When I joined The Northwest Company they were already a well established group with several singles released, and had played concerts and appeared on national television. The group had formed in Haney, British Columbia, a suburb of Vancouver now known as Maple Ridge, by Gowan Jorgenson and Ray O'Toole and several other local musicians. Originally they wanted to call themselves The Bad Boys in an attempt to affiliate themselves with the hip Vancouver clothing shop The Bad Boys' Rag Shop where they hoped to rescue some spiffy uniforms. When that failed, they settled on a name straight out of the Canadian history book: The Northwest Company.
The line-up when I joined in 1967 was Gowan Jorgenson on bass and vocals, Ray O'Toole on lead guitar and vocals, Vidar Skofteby on rhythm guitar, organ and vocals, and lead vocalist Rick McCartie. I was replacing drummer Jerry Ringrose. The manager was "Pale" Dale Clark. The music we played was rock, modeled after countless bands that played cover tune from the top 40. Bands like The Shadows Of Night, The Outsiders, The Buckingham's, and others of that time, right down to the matching suits. By the time the band broke up in the mid 1970's all that had changed.
Disk jockey Daryl "B" Burlingham (when C-FUN was a rock and roll station) had been the band's producer since their first sessions. My first recordings with the group was Ray & Gowan's good-time Time For Everyone and a cover of The Beatles She's A Woman done Vanilla Fudge style. The single was release on Apex Records during the summer of 1968. It was a local hit, nearly reaching the top ten locally and getting lots of airplay elsewhere in Canada. The follow-up Can You Remember/Sunday Song did not do nearly as well.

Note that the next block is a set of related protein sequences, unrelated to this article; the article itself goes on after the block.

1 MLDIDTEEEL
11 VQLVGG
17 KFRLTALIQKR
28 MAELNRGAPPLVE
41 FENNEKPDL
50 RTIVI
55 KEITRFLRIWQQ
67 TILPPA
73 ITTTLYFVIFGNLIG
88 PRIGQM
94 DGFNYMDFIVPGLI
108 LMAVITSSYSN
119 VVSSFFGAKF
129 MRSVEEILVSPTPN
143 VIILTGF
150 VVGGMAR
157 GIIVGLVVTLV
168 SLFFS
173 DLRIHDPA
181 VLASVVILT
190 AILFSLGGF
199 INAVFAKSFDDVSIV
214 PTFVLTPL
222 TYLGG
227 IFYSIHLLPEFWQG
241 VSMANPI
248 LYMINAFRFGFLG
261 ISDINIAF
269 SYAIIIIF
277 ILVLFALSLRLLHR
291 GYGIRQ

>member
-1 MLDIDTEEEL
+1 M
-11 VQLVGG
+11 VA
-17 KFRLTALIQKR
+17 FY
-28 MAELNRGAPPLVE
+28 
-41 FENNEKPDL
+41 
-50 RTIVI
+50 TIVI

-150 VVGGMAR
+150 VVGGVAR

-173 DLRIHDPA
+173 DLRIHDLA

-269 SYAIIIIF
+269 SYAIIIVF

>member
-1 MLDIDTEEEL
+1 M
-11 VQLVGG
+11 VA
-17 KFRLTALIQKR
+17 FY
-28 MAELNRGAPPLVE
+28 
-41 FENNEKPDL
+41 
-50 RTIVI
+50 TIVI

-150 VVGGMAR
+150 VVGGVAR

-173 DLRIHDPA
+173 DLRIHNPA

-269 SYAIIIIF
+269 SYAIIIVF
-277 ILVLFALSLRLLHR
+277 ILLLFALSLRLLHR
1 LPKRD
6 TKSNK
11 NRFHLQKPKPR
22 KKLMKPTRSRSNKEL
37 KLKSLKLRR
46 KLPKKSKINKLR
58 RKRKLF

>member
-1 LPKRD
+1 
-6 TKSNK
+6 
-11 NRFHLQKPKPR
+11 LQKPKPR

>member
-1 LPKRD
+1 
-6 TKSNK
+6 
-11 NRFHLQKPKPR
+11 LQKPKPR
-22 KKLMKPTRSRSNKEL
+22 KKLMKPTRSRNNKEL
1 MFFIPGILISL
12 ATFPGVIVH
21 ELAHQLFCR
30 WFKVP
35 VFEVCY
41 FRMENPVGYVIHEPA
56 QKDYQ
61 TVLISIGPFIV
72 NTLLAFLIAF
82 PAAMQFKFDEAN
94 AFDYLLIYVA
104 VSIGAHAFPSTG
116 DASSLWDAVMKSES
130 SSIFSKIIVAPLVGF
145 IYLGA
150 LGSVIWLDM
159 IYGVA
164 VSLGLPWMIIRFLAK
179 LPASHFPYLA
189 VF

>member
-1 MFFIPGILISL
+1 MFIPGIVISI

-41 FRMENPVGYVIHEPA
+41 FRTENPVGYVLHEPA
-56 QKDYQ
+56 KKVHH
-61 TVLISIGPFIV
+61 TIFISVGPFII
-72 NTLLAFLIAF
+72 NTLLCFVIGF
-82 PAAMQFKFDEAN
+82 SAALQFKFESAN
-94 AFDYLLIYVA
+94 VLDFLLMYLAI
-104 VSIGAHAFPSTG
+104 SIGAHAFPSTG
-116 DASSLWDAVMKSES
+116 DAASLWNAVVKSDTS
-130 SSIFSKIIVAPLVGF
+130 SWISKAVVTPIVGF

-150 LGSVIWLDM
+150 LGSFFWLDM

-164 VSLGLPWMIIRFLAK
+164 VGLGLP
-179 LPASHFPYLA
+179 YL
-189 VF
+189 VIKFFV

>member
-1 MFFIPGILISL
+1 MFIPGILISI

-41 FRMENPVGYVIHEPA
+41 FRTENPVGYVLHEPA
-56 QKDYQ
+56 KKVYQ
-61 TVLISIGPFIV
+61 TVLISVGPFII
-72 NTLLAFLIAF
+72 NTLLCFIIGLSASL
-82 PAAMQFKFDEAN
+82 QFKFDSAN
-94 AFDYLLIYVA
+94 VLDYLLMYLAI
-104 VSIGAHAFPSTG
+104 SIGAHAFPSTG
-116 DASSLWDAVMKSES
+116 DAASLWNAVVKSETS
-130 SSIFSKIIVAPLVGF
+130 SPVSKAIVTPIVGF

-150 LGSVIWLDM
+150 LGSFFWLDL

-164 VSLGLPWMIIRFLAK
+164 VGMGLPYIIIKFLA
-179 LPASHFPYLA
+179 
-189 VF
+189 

The NW Co had a fairly visible profile in the late 1960, though it took a while to shake the 'matching outfit' image many people still had of us. By the late 1960s suits were definitely not hip. The local CBC TV station CBUT provided us with many local and national spots on programs like the coast to coast "Let's Go" and "Where It's At", to name two music show featuring live local talent. I recently watched a tape of our many appearances on the CBC between 1967 and 1970, and it is fascinating to watch us change as the times changed around us. We played concerts with the likes of Paul Revere & The Raiders, The Beach Boys, The Who, and other major league acts.
About this time the NW Co slimmed ranks with the departure of singer Rick McCartie. The remaining four members moved into a house on Texaco Drive in Burnaby, a Vancouver suburb, where we worked hard on our songwriting and vocals. Since everyone was now writing songs, it only seemed natural that you would sing your own songs. That's how I became a lead singer. By early 1970 we had moved to a big house on Patterson Avenue, right across from Central Park in Burnaby when rhythm guitarist Vidar Skofteby got married and left the group, leaving us a trio.